Update: Thu 21 Oct 2010
New map posted Thursday is below. Discussion of the severe risk percentages is new, forecast is essentially the same:
The 30% zone on the map below means a 30% chance of severe weather happening within 25 miles of any one point inside the red area. That's a mouthful, isn't it?
To truly understand what this means, one must know what the "normal" chance for severe storms at any one point would be in late October. Let's say it's 1%; the actual value is somewhere in this range. So the red zone has a 30 times greater than average chance for severe weather tomorrow.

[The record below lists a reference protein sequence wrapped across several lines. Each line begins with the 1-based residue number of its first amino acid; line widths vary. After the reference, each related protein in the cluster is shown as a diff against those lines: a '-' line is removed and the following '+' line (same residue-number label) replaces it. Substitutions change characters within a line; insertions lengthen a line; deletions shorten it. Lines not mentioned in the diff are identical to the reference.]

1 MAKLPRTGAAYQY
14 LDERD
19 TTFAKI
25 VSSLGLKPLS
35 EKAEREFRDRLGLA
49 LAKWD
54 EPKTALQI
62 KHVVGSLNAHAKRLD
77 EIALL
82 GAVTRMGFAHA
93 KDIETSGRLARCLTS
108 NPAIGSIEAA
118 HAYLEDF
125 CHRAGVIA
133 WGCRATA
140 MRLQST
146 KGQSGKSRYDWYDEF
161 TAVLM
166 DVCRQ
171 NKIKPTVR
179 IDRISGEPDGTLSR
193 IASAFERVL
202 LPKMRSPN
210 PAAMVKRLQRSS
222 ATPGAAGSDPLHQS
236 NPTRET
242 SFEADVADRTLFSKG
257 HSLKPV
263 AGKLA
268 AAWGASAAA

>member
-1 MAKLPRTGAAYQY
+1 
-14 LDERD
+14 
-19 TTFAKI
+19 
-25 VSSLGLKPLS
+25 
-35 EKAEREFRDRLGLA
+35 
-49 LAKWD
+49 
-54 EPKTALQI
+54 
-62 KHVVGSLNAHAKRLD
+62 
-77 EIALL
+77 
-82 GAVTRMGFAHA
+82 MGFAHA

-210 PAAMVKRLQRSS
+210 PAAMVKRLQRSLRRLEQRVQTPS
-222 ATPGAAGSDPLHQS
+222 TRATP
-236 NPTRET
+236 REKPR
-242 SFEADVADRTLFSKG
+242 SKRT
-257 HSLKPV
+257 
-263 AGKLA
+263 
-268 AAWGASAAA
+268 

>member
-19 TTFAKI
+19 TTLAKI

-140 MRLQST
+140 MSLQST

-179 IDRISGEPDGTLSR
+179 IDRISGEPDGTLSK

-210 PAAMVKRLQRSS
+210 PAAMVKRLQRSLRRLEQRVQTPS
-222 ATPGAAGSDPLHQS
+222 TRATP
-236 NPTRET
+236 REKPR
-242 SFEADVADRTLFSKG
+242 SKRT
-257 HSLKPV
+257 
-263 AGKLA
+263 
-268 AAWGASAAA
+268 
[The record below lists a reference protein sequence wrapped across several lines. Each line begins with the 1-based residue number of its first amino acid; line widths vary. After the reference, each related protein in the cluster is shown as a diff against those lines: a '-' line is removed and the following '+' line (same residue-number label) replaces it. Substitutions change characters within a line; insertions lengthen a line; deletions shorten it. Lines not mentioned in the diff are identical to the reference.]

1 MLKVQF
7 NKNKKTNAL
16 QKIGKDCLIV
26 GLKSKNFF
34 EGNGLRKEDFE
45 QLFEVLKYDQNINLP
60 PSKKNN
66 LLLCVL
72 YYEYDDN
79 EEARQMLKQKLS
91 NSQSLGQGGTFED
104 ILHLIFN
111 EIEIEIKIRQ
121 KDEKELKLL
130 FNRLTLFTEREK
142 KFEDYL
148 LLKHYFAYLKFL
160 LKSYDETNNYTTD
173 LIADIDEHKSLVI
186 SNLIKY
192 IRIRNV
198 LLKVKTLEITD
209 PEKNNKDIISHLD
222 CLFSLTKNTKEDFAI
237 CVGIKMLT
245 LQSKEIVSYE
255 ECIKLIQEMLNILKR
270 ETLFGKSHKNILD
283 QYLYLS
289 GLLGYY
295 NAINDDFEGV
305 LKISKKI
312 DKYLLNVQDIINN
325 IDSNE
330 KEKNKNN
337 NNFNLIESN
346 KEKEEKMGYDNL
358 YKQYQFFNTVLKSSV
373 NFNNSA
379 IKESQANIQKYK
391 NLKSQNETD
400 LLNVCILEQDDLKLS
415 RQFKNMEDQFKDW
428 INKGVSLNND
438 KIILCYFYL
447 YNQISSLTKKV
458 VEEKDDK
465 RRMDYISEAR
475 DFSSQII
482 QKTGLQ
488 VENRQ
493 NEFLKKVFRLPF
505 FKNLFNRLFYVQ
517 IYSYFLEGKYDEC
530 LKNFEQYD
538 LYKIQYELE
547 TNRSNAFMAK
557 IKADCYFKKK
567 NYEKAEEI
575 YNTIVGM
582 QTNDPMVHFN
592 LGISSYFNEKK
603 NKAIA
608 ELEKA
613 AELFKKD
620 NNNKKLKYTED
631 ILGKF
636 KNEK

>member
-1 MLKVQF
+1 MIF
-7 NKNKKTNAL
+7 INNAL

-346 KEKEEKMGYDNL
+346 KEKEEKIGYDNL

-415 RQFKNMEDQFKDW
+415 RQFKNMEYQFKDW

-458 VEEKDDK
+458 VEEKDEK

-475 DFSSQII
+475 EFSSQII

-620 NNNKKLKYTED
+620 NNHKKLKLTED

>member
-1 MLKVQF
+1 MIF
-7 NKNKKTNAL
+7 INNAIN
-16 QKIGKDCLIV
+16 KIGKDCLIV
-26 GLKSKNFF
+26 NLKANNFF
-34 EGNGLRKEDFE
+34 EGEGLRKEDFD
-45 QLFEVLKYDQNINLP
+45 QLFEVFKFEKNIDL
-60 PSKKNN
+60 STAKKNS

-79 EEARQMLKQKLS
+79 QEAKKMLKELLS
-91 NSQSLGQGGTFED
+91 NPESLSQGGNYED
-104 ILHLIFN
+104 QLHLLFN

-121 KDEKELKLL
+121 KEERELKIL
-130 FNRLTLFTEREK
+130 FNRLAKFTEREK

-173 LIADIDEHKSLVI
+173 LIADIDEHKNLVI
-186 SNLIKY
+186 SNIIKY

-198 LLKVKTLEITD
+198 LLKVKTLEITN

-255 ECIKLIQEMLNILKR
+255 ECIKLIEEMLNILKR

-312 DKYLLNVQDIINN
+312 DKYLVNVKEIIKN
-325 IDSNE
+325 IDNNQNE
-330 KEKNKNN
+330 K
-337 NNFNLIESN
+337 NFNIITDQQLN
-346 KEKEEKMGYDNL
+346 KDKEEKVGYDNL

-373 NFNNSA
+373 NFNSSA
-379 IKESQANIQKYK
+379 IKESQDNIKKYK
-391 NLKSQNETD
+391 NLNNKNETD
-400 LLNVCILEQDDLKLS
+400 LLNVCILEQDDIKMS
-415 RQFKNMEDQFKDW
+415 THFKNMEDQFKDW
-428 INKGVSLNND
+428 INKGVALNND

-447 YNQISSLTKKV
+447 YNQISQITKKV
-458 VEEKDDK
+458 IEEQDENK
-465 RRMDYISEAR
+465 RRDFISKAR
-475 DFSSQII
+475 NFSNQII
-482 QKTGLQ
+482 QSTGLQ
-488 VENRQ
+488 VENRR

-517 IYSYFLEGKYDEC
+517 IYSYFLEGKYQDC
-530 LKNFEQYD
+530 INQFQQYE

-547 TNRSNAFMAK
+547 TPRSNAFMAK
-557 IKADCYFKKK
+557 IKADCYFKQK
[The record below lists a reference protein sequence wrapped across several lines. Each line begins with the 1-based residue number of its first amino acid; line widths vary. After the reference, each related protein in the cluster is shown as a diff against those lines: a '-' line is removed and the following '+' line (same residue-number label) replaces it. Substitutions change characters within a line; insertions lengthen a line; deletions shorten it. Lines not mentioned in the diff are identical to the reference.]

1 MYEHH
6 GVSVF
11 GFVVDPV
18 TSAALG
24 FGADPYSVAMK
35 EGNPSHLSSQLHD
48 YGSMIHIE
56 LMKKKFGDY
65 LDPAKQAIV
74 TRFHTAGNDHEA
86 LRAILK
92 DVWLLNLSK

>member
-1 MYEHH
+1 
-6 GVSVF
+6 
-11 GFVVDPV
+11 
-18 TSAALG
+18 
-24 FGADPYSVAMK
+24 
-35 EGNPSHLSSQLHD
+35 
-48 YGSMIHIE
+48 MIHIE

This doesn't mean an apocalyptic weather event; it simply points to ramped up odds which will probably correspond to some severe weather in this zone. In a similar fashion, the 15% and 5% areas are under the gun, but less so than the 30% area.
Here are the primary factors:
>>>> Increasing wind shear
>>>>A stiff southerly wind develops providing deep moisture
>>>>Strong lift provided by mid-level low and dry line (discussion continues below map)
Time of day storms arrive; a late-morning arrival Friday would tend to provide a pocket of rain-cooled air which may not have time to re-heat during the short October afternoon.
Dry line position: If it remains further west than expected, storms could dissipate before reaching Texoma, or at least weaken.
This is essentially a spring-type situation taking place in October.